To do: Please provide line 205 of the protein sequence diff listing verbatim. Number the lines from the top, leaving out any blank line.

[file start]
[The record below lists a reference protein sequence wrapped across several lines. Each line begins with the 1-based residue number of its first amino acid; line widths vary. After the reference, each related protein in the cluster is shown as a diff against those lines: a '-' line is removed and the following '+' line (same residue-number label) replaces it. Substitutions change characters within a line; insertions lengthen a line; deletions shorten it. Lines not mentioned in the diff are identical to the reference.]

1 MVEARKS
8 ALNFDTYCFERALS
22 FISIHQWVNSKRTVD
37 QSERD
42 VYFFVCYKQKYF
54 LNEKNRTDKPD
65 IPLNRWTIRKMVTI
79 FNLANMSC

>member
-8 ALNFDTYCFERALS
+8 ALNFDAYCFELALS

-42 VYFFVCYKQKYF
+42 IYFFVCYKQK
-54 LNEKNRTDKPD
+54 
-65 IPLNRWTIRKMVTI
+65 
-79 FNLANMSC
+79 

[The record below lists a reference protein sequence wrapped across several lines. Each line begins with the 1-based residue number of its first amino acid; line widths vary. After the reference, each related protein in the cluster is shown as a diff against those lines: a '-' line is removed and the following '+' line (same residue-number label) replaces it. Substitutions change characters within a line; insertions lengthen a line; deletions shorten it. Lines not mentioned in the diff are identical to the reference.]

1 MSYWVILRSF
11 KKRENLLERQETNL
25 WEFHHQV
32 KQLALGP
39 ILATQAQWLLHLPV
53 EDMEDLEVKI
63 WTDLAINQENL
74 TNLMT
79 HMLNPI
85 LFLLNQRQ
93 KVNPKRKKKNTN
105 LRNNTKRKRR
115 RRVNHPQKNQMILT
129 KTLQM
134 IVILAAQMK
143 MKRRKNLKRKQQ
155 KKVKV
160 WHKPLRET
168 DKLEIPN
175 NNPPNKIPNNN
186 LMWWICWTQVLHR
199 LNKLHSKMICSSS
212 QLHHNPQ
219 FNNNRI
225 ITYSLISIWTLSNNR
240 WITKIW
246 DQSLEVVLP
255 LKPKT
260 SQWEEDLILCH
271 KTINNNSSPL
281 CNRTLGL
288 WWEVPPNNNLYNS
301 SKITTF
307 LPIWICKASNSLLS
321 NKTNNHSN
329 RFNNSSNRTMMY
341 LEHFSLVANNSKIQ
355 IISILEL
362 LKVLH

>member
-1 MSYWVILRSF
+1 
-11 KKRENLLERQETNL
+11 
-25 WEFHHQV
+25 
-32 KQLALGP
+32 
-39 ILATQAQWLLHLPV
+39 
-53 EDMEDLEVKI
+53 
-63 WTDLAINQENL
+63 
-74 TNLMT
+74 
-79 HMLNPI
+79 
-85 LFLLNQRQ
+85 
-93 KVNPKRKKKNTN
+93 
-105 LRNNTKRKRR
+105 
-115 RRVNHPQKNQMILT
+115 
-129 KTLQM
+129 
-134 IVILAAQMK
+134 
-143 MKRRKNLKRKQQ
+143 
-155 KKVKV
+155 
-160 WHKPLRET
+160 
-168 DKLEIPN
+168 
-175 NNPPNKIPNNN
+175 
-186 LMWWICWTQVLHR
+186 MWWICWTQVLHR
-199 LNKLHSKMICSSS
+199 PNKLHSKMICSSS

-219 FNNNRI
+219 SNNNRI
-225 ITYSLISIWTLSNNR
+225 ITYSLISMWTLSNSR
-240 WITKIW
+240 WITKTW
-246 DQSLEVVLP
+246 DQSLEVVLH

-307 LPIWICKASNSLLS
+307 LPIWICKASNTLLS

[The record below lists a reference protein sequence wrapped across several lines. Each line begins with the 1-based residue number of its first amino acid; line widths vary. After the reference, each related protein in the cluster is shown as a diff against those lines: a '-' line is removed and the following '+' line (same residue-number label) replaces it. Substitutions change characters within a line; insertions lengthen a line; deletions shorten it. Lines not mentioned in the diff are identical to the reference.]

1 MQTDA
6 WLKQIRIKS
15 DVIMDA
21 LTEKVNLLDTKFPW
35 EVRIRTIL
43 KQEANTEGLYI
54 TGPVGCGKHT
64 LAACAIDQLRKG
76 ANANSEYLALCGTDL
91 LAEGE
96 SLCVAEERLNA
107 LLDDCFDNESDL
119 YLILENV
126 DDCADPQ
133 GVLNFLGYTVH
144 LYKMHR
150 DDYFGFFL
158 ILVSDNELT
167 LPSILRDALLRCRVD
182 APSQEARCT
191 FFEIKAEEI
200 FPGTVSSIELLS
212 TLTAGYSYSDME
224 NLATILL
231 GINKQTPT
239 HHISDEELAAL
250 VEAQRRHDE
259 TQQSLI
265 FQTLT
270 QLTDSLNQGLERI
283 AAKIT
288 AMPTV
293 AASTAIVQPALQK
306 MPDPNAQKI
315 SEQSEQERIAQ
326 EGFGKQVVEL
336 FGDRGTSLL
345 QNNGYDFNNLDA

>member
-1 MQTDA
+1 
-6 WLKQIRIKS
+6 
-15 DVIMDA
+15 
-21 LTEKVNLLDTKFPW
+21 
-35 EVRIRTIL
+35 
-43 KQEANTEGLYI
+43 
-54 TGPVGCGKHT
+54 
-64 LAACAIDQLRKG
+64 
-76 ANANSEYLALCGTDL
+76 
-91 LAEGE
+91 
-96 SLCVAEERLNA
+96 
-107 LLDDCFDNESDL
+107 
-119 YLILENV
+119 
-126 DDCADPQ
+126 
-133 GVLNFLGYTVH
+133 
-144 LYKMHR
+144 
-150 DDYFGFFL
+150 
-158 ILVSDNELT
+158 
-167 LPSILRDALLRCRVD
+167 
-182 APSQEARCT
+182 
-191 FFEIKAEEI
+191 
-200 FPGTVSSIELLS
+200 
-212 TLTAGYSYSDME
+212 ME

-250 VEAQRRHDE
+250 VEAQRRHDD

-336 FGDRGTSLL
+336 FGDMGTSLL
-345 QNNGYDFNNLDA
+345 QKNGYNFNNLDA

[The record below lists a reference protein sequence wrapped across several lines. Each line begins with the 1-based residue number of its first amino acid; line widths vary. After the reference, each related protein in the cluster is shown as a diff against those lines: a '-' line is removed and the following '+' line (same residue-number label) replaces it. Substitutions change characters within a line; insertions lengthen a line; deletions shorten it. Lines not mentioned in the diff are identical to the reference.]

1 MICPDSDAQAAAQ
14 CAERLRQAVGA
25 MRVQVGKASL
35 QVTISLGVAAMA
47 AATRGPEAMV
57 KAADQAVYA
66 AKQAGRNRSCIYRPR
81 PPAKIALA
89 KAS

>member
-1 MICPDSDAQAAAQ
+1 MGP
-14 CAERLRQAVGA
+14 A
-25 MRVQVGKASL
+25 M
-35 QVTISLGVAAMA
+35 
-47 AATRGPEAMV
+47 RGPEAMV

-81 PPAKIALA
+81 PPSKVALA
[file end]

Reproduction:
+336 FGDMGTSLL